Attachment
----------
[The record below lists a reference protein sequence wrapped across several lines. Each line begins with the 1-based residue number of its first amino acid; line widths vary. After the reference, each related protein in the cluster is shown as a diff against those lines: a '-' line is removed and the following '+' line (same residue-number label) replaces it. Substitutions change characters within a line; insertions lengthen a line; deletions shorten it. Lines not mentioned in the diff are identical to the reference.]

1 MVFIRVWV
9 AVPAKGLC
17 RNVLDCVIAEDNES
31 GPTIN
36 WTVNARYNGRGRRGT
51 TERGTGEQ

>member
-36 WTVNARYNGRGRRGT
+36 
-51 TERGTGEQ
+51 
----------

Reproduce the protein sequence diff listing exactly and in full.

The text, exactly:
[The record below lists a reference protein sequence wrapped across several lines. Each line begins with the 1-based residue number of its first amino acid; line widths vary. After the reference, each related protein in the cluster is shown as a diff against those lines: a '-' line is removed and the following '+' line (same residue-number label) replaces it. Substitutions change characters within a line; insertions lengthen a line; deletions shorten it. Lines not mentioned in the diff are identical to the reference.]

1 MVFIRVWV
9 AVPAKGLC
17 RNVLDCVIAEDNES
31 GPTIN
36 WTVNARYNGRGRRGT
51 TERGTGEQ

>member
-36 WTVNARYNGRGRRGT
+36 
-51 TERGTGEQ
+51 